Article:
On this day sixty-five years ago, American forces broke out of the Anzio beachhead and began the long process of pushing the Germans out of Italy. In American military history, the invasion is known as a poorly executed near disaster. In my family’s history, it is remembered as the moment when my father came to terms with the role of chance in an individual’s life.
At Anzio, Allied war planners hoped to outflank the Germans by landing fifty miles behind the Nazi lines. Although the initial landing on January 22 went well, the general in charge was too cautious and did not press his advantage. The Nazis under Field Marshall Kesselring regrouped and counterattacked, pinning the soldiers down at the beachhead. It took the Allies some four months and 43,000 casualties to advance.
My father was one of the millions of American men who were plucked from farms, cities, and classrooms to land on the beaches of Normandy, Okinawa, and Anzio. Before the war, he had never been further than 50 miles from his small town in Michigan. The first member of his family to attend college, he was thrilled when he was accepted to Central Michigan University. But then the war, and the draft notice, came. He enlisted in the Navy to avoid the Army.
After 90 days in midshipman’s school in Chicago, he found himself on a Liberty Ship heading to North Africa. Within two weeks, he was the skipper on a Landing Craft Tank, a small flat-bottomed craft with a dozen crew members and the unenviable task of landing men and machines on the beach during amphibious invasions. He had never even seen an LCT before, but the Navy placed him in charge of one the day before an invasion.
On their second run toward the shore, catastrophe struck. The chain holding the LCT’s anchor snapped off, and the ship, tossed by waves, smashed to shore. The crew members hesitantly emerged to find themselves on the deck of a disabled craft, onlookers to history.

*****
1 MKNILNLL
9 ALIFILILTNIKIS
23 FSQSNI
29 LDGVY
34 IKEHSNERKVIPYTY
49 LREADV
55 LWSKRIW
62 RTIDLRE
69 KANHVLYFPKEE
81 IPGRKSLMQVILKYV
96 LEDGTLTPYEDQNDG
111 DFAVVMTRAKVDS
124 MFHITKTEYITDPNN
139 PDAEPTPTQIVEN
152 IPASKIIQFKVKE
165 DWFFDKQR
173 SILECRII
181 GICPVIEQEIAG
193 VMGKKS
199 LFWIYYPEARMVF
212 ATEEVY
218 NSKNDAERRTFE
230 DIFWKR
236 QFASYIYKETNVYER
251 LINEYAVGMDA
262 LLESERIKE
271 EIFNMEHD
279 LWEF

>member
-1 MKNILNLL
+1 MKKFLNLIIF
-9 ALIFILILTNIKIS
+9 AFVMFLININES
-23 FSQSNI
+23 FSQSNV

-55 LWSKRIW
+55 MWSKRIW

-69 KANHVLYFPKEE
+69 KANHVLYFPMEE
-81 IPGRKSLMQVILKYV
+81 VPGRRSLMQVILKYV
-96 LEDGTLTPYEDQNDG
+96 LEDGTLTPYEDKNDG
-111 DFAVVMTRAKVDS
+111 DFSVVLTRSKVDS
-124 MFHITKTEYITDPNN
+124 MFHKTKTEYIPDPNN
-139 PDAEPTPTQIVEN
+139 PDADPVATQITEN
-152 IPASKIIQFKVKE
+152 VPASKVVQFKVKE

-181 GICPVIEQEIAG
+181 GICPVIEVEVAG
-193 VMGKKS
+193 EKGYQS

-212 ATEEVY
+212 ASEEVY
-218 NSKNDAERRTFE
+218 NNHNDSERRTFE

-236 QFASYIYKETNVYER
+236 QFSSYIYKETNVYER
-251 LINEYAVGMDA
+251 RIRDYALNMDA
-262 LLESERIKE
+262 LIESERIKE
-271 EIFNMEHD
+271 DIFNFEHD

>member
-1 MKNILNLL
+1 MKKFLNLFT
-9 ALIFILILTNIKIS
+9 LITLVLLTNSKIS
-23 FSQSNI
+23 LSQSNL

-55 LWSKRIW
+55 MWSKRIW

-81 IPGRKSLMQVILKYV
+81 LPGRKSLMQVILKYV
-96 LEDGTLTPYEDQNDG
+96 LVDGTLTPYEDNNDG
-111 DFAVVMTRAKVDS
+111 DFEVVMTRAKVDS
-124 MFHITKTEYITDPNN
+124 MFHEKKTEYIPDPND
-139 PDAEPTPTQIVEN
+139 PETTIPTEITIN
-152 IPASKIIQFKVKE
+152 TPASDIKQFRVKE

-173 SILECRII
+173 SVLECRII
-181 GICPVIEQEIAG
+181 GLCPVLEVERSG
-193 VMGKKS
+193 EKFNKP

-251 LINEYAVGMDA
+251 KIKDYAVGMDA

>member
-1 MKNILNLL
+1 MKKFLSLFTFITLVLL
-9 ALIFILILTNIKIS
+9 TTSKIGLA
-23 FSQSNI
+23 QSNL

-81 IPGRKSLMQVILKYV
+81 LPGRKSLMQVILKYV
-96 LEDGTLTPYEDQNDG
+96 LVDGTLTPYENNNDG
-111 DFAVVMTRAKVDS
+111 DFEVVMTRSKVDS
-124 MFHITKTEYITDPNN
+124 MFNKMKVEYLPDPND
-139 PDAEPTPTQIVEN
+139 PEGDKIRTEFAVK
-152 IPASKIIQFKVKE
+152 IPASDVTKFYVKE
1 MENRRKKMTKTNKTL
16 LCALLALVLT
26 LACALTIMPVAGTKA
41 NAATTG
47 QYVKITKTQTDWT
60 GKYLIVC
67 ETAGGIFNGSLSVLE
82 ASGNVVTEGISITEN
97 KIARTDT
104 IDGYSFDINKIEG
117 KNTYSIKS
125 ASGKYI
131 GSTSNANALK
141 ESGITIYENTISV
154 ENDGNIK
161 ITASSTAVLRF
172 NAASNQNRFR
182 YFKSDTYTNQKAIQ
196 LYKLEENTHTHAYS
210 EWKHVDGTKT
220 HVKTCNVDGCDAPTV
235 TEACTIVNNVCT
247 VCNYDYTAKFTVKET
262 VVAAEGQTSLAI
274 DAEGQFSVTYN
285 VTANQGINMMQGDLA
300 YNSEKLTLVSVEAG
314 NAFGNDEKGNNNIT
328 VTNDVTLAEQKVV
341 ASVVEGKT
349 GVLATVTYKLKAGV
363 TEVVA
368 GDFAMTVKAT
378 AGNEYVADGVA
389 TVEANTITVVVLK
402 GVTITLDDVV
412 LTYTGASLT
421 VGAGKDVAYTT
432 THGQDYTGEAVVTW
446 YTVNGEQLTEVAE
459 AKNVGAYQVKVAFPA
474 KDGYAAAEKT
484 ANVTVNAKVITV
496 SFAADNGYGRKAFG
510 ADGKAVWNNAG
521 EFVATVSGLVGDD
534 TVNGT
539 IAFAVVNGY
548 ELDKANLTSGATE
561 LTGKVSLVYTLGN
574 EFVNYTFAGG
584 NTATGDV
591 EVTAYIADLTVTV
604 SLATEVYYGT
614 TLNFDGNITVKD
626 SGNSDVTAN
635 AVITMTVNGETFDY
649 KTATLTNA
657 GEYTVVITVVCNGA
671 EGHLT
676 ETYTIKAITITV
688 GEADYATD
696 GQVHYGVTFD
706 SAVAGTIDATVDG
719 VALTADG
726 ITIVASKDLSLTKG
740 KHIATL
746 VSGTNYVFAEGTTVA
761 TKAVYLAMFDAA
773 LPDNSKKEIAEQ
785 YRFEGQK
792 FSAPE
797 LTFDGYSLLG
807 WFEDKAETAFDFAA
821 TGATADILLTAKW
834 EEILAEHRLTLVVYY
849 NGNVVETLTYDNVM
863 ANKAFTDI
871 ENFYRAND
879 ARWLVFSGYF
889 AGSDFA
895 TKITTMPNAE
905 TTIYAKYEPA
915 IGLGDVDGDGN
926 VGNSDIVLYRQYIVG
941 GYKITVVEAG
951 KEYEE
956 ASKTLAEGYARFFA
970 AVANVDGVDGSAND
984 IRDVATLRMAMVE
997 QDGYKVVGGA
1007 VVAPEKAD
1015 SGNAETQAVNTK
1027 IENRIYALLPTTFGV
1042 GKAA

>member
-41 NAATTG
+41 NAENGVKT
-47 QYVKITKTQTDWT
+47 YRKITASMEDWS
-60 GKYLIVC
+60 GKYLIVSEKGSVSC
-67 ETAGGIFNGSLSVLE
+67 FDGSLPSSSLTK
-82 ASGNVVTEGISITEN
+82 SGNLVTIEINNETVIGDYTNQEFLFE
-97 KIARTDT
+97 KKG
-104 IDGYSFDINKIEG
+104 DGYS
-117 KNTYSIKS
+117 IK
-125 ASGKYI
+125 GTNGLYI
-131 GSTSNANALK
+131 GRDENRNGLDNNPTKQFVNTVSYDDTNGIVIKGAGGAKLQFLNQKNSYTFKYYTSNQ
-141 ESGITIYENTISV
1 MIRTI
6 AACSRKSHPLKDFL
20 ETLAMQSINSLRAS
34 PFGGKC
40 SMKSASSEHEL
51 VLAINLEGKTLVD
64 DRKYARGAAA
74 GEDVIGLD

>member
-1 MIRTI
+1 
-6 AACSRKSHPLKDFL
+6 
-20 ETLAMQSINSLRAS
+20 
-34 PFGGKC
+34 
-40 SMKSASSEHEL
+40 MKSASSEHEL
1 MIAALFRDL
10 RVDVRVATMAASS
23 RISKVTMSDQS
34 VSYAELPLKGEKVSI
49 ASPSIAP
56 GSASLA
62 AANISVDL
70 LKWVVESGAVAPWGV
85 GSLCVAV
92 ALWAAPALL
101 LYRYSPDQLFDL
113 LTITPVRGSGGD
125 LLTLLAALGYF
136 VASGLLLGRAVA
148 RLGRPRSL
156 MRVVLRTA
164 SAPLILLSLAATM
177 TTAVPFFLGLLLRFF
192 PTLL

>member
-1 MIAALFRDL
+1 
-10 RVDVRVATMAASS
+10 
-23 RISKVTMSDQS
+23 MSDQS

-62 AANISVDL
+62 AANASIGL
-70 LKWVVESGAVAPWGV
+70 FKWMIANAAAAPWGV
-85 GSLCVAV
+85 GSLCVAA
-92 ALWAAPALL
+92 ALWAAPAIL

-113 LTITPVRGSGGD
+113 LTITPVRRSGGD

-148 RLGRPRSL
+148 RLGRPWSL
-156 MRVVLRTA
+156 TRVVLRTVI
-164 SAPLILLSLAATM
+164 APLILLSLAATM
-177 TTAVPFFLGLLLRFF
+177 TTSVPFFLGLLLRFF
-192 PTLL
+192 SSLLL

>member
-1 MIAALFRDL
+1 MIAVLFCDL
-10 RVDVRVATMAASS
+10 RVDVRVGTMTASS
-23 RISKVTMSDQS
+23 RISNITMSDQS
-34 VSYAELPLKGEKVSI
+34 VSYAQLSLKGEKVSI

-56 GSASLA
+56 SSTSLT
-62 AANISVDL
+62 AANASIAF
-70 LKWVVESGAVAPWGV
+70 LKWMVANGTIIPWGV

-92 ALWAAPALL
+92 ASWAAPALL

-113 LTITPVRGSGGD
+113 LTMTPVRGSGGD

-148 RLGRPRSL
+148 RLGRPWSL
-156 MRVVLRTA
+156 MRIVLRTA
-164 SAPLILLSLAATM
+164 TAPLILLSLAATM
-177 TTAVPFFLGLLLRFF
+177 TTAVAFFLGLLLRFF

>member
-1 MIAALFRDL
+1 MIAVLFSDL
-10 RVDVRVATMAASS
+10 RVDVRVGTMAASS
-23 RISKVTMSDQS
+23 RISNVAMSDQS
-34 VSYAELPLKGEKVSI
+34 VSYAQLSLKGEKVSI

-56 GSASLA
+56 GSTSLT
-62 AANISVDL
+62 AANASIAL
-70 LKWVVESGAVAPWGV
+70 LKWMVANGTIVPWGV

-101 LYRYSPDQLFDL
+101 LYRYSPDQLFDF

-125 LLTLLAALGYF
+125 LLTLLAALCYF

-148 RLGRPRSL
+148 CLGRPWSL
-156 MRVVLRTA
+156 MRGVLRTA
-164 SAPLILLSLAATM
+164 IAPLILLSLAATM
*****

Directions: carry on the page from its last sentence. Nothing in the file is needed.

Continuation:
There wasn’t much to see at the beginning. The infantry came; tens of thousands of Americans massed on the beach, then headed into the hills. But then the Nazis counterattacked. Most of the fighting took place a few miles inland, but the men on the beach still took cover from occasional bombs dropped by the Luftwaffe and artillery shells lobbed from the nearby hills. My father’s ship and crew never took a direct hit, probably because the Germans didn’t want to waste their ammunition on them. Mostly, they sat on the deck, watching the soldiers stream by and begging water and rations from them. The days dragged on, because the Navy could not spare the time to pull them off the rocks. Both sides regarded the handful of men on the beached boat as unimportant, which, in a war, is not entirely a bad thing.
I was born when he was already well into middle age, so his memories were distant by the time I began to pester him about them. He always emphasized the surreal aspects: how he had never wanted to go, yet had served nearly four years; how he didn’t know how to swim, yet had captained a ship around the world. Mostly, though, I remember how stunned he was by his own survival, when so many around him had died. If not for the accident in Anzio, which put his ship out of commission for five months, he might have been sent to Normandy.
When I was backpacking around Europe in the late 1980s, I took a detour to Anzio from Rome and snapped some pictures. Later, when I showed the photos to my dad, he stared hard at the Italian families playing on the beach where, four and a half decades earlier, he had seen men die. “Golly,” he finally managed to say. Then he got up and left the room.
Anzio was just the beginning for my father. He helped invade southern France, against little opposition; he delivered supplies across the Pacific. After the war, still denied the privilege of going home, he helped command a bigger amphibious ship, an LSM, up and down the Yellow River in China. The scrapbook of this Michigan farmboy contains photos of Roman monuments, Moroccan beggars, and crowded Asian markets.
He came home to the GI Bill and VA loans. He had grown up in a one-room house without running water or electricity, but after the war a grateful government sent him to graduate school and helped him buy a piece of the American Dream in a Southern California suburb. The war was the most terrifying event of his life, but it opened up a world of possibilities.